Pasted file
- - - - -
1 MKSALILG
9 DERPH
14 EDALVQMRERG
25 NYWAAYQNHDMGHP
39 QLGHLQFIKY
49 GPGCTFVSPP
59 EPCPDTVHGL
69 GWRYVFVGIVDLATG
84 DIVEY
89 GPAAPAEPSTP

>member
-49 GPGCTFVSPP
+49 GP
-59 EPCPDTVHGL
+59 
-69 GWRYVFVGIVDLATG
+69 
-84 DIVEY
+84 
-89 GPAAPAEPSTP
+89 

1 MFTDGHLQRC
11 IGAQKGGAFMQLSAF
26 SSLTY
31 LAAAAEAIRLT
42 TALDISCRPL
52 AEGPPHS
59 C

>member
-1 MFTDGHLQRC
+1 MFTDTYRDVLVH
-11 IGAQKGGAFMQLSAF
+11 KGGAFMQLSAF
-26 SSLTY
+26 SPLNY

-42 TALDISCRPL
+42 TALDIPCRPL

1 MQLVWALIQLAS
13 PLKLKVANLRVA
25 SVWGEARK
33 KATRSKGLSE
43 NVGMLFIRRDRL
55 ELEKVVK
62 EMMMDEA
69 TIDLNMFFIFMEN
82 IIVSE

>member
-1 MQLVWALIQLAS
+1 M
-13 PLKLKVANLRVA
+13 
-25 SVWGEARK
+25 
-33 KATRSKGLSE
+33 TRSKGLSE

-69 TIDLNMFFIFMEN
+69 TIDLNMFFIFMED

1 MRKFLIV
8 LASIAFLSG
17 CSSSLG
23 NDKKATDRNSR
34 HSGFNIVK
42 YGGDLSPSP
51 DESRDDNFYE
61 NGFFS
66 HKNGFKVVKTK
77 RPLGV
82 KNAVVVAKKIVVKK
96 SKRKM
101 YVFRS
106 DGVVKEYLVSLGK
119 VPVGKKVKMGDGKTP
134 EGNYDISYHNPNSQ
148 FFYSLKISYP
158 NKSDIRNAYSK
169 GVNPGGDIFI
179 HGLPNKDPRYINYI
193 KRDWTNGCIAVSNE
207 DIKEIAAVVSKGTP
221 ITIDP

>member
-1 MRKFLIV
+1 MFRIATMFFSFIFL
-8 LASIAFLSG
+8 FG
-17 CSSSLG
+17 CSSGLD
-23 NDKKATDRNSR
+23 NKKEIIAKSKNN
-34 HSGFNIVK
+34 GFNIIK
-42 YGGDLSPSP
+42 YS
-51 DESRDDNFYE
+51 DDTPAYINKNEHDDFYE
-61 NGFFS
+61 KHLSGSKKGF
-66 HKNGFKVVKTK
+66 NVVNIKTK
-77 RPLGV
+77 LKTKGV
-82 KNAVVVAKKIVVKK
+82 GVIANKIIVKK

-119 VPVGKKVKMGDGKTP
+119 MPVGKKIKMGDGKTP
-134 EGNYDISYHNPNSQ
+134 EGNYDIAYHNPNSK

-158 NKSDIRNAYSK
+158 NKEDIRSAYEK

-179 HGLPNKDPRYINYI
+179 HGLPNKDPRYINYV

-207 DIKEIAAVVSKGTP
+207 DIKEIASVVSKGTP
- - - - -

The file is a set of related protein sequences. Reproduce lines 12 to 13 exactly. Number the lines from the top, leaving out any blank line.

-49 GPGCTFVSPP
+49 GP